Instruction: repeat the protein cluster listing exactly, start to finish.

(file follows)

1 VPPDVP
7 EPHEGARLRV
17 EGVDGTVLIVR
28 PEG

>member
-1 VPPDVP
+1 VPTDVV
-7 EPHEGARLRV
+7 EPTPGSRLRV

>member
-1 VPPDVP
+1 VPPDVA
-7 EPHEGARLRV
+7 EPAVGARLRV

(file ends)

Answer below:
1 VPPDVP
7 EPHEGARLRV
17 EGVDGTVLIVR
28 PEG

>member
-1 VPPDVP
+1 VPTDVV
-7 EPHEGARLRV
+7 EPTPGSRLRV

>member
-1 VPPDVP
+1 VPPDVA
-7 EPHEGARLRV
+7 EPAVGARLRV